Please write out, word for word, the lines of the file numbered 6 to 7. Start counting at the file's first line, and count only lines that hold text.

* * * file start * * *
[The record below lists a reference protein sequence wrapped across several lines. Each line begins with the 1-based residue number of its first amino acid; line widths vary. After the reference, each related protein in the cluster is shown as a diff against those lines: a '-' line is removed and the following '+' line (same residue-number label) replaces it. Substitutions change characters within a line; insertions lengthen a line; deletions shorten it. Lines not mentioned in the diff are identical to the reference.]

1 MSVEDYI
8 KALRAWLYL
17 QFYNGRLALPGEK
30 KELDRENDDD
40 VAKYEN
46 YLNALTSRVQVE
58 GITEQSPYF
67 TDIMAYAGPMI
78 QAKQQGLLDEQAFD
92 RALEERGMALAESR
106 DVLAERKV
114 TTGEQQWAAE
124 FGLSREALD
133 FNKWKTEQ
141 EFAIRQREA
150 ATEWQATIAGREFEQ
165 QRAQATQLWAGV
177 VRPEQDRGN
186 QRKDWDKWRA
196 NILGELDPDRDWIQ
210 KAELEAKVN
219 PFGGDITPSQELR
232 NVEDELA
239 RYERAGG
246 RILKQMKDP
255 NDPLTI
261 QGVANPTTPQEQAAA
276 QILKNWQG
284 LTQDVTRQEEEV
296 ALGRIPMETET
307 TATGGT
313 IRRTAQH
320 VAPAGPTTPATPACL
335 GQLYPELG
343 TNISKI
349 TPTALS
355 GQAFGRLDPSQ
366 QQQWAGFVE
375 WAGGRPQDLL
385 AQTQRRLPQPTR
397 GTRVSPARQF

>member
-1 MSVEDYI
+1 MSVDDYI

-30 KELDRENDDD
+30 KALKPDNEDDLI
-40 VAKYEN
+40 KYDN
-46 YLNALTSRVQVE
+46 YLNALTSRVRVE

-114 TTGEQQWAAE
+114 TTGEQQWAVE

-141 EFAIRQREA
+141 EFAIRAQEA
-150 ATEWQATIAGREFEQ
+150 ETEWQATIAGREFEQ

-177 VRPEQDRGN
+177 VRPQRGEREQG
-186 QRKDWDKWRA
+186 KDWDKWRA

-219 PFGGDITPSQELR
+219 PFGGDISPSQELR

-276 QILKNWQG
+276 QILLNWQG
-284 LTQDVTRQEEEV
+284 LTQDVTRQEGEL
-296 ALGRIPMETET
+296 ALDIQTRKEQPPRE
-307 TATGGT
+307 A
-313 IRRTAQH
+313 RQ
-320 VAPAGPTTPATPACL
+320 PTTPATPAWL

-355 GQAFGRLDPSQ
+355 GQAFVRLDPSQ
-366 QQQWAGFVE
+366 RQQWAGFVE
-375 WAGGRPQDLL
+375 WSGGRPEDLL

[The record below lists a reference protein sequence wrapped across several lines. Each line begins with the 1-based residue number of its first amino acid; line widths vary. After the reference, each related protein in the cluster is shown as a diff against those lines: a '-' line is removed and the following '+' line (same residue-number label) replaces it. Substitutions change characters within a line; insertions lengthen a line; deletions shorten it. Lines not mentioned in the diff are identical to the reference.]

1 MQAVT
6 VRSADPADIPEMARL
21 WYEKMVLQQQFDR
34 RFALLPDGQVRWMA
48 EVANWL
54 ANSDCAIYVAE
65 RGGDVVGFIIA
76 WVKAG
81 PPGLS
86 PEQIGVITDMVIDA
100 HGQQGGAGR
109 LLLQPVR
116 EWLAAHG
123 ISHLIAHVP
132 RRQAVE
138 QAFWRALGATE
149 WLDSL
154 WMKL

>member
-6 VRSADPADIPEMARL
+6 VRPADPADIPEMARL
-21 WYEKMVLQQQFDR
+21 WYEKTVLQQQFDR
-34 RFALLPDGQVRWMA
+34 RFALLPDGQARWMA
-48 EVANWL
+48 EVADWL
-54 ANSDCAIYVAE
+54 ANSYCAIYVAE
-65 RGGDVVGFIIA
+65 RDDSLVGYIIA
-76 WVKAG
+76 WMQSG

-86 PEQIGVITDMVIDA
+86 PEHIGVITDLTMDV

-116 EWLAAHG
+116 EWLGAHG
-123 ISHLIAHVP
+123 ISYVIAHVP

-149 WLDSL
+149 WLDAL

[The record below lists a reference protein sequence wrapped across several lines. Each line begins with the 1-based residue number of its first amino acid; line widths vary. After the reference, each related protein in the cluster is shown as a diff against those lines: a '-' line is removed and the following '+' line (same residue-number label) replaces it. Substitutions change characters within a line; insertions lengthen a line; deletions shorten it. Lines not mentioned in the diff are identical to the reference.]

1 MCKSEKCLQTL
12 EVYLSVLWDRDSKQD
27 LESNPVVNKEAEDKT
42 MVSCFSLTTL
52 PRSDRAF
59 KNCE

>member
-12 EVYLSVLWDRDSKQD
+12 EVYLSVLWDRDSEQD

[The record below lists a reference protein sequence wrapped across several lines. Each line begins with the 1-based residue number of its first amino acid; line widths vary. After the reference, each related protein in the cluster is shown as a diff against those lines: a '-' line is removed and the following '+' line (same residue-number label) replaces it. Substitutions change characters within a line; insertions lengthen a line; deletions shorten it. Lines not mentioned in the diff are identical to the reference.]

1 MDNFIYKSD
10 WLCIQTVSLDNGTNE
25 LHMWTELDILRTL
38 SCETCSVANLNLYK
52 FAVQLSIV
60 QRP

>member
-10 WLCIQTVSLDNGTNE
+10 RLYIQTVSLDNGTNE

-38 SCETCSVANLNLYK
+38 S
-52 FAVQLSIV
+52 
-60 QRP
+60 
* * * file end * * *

40 VAKYEN
46 YLNALTSRVQVE